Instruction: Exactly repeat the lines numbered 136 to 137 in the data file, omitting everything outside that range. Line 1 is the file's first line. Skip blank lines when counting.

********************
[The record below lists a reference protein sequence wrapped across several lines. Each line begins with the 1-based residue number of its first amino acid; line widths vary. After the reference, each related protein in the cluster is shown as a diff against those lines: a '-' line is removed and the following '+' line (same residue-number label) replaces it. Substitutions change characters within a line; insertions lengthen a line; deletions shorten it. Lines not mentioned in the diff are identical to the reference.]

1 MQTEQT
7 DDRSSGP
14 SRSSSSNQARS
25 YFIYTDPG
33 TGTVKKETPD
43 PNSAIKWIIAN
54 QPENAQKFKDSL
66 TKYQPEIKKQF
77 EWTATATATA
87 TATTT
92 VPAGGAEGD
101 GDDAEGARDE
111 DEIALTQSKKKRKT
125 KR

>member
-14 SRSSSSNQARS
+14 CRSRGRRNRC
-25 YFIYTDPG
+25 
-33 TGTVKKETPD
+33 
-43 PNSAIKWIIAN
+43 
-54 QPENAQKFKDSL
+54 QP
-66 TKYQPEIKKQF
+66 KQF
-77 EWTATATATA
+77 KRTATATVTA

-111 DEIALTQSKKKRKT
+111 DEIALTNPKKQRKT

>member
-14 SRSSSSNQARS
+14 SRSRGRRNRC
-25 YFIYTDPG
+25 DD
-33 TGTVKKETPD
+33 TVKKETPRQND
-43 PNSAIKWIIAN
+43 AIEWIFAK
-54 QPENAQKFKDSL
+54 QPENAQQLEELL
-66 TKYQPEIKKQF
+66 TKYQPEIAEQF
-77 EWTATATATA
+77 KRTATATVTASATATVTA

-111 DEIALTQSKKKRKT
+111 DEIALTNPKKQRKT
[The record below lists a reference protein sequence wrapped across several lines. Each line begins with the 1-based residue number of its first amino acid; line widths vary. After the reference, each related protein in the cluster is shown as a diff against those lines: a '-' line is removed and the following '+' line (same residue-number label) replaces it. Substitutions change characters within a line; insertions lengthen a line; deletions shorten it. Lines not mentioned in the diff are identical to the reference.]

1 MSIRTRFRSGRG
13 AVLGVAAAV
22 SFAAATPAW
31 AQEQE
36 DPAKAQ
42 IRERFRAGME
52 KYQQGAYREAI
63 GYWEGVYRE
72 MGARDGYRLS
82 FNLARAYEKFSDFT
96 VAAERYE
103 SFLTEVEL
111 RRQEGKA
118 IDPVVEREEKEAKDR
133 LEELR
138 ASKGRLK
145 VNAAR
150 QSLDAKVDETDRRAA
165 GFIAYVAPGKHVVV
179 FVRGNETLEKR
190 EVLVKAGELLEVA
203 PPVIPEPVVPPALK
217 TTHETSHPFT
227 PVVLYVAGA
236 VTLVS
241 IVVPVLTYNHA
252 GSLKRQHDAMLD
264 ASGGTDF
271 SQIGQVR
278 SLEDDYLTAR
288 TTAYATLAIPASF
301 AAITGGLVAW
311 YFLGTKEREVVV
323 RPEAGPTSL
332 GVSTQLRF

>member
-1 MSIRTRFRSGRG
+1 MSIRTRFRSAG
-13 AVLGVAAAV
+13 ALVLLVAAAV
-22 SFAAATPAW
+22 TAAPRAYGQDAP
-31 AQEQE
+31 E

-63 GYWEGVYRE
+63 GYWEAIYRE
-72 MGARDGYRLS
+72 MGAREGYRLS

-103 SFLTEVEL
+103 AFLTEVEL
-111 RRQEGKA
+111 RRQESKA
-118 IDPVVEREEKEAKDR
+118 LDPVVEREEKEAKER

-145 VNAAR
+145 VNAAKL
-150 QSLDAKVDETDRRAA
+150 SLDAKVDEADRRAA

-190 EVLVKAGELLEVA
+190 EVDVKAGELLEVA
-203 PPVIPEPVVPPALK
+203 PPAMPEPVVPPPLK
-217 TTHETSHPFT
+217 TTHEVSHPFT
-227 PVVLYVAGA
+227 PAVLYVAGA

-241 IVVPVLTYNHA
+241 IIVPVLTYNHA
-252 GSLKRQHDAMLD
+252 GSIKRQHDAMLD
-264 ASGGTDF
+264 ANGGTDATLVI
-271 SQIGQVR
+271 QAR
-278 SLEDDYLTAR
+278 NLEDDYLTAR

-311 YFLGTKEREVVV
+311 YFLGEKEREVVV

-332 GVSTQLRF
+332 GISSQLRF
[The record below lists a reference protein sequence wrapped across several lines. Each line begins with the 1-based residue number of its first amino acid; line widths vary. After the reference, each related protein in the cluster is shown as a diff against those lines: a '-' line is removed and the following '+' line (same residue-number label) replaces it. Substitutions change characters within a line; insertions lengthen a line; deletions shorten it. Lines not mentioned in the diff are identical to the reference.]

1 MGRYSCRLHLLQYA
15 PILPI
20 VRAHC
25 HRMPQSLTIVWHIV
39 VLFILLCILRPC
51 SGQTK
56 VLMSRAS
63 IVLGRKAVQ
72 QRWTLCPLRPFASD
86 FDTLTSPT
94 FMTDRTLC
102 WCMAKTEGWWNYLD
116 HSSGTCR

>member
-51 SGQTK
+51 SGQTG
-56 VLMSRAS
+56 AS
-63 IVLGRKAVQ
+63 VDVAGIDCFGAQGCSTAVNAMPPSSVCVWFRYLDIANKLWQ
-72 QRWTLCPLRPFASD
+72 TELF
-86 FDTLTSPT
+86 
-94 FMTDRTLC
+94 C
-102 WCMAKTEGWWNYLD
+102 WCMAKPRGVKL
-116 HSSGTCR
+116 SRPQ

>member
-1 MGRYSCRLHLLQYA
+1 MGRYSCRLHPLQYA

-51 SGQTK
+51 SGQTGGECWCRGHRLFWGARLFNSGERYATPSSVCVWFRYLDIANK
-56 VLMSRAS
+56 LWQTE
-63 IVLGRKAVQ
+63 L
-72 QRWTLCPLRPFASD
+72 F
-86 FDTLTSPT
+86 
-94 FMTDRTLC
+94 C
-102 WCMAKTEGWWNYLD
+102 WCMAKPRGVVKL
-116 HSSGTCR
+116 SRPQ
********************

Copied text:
39 VLFILLCILRPC
51 SGQTK